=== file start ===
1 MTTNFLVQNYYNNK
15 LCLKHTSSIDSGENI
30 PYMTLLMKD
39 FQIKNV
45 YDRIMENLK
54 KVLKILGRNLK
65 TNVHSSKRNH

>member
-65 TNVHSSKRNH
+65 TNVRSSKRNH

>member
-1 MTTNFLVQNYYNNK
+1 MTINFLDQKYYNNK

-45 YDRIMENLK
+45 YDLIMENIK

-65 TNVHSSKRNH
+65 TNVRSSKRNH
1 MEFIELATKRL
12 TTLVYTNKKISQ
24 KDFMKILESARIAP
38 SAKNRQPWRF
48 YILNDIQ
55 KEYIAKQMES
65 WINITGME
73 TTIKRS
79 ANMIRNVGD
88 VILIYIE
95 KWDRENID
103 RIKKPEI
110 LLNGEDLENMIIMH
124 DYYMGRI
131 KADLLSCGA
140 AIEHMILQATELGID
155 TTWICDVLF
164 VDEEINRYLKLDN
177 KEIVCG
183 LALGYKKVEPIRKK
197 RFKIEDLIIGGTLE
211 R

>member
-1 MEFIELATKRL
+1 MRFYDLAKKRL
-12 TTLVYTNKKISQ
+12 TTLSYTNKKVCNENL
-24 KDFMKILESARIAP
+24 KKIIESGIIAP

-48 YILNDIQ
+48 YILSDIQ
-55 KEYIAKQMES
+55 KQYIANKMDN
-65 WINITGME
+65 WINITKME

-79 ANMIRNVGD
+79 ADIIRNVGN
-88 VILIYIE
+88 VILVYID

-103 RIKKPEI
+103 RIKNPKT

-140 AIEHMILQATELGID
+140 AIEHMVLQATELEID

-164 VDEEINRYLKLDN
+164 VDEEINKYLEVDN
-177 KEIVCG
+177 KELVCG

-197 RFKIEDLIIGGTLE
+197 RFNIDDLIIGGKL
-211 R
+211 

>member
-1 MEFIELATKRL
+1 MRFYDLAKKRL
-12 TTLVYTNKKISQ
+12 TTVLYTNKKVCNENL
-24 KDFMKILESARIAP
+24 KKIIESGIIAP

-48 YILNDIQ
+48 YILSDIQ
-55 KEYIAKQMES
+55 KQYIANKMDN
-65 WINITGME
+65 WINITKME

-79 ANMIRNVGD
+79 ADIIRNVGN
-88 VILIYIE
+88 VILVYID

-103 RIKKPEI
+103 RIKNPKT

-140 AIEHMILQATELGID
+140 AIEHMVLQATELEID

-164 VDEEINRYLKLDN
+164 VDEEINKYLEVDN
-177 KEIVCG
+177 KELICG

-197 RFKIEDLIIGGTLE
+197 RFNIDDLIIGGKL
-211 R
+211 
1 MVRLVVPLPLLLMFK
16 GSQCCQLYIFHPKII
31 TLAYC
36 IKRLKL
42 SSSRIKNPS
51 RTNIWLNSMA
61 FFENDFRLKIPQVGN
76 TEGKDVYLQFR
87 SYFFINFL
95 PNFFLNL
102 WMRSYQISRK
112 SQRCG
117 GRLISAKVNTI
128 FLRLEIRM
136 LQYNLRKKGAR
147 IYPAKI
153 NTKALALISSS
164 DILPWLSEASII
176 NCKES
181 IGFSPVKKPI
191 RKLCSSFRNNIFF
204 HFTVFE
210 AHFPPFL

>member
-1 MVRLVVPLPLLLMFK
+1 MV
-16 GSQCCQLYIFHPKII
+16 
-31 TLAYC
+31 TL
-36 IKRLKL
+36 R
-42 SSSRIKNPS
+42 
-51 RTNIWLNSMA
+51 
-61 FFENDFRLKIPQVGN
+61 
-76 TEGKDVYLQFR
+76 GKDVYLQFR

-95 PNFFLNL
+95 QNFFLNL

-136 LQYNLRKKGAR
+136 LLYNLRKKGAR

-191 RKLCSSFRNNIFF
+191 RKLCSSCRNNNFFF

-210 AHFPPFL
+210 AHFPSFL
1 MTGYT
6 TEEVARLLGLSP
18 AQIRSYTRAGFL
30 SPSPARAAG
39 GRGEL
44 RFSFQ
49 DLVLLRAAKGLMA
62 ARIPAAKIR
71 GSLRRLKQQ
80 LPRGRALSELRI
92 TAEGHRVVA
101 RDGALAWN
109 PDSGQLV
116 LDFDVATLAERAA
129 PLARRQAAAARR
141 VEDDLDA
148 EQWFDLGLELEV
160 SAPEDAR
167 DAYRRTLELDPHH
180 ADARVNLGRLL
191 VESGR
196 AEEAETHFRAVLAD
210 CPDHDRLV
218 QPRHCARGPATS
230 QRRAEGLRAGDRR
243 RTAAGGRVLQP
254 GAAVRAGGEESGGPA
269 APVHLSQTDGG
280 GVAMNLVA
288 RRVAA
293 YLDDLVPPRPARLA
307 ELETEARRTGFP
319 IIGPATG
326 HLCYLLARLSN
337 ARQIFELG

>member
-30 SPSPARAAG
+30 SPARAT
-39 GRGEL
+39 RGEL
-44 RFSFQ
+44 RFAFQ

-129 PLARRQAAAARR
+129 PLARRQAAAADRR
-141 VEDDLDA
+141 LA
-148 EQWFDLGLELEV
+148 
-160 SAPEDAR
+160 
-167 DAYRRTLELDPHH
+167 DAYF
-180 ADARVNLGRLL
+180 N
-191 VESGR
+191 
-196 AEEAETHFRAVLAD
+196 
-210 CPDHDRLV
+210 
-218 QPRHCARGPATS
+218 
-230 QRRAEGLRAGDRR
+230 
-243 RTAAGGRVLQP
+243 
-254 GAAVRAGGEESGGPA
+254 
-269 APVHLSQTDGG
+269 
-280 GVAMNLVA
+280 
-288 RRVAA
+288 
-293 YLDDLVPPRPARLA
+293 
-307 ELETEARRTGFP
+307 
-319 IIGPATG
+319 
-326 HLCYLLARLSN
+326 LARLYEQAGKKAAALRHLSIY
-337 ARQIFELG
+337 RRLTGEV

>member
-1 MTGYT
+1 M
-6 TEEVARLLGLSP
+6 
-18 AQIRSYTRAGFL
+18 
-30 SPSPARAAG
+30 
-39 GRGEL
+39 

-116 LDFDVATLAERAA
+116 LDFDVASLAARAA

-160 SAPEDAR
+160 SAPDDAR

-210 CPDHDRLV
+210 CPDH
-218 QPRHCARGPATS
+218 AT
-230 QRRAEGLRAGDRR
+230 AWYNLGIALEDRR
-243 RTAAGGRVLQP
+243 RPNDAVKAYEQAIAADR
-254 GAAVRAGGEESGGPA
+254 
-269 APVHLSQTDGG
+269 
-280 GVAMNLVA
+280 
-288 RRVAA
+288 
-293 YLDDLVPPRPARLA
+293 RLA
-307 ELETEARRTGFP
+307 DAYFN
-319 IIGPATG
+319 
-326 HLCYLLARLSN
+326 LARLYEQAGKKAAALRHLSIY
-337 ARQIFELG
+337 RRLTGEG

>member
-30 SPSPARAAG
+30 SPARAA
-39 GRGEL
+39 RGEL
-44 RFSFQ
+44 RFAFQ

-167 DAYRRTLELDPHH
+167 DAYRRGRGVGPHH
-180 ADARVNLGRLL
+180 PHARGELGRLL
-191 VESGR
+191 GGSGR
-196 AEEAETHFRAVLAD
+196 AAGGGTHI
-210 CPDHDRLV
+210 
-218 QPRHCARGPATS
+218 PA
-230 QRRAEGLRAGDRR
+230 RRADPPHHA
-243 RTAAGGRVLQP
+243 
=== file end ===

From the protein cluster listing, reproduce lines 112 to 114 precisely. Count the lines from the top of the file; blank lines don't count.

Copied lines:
136 LQYNLRKKGAR
147 IYPAKI
153 NTKALALISSS